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Adriamycin does not damage podocytes of zebrafish larvae.

ABSTRACT: Podocytes are highly specialized epithelial cells that are essential for an intact glomerular filtration barrier in the kidney. Several glomerular diseases like focal segmental glomerulosclerosis (FSGS) are initially due to podocyte injury and loss. Since causative treatments for FSGS are not available until today, drug screening is of great relevance. In order to test a high number of drugs, FSGS needs to be reliably induced in a suitable animal model. The zebrafish larva is an ideal model for kidney research due to the vast amount of offsprings, the rapid development of a simple kidney and a remarkable homology to the mammalian glomerulus. Zebrafish larvae possess a size-selective glomerular filtration barrier at 4 days post fertilization including podocytes with interdigitating foot processes that are connected by a slit membrane. Adriamycin is an anthracycline which is often used in mice and rats to induce a FSGS-like phenotype. In this study, we aimed to induce a similar phenotype to zebrafish larvae by adding adriamycin to the tank water in different concentrations. Surprisingly, zebrafish larvae did not develop glomerular injury and displayed an intact filtration barrier after treatment with adriamycin. This was shown by (immuno-) histology, our filtration assay, in vivo imaging by 2-photon microcopy, RT-(q)PCR as well as transmission electron microscopy. To summarize, adriamycin is unable to induce a podocyte-related damage in zebrafish larvae and therefore major effort must be made to establish FSGS in zebrafish larvae to identify effective drugs by screenings.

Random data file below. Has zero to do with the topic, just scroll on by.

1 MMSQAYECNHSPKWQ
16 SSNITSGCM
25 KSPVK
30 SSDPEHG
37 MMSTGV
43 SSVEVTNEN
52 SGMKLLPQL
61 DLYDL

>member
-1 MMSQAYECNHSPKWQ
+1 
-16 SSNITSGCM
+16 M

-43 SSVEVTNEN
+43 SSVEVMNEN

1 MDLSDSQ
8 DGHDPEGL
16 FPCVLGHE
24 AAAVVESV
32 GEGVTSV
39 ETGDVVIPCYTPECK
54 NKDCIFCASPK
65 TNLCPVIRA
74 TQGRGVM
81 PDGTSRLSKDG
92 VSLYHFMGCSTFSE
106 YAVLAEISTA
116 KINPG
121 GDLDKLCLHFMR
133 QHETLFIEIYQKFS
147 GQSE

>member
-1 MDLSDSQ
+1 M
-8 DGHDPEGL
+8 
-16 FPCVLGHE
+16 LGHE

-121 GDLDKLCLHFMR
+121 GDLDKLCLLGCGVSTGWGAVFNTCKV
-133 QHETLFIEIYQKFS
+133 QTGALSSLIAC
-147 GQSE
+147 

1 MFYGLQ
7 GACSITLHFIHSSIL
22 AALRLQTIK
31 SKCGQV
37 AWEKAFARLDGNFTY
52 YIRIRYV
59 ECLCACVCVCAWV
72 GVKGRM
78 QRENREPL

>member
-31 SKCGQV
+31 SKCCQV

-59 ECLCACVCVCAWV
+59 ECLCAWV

PROVIDER: S-EPMC7665694 | BioStudies |

REPOSITORIES: biostudies

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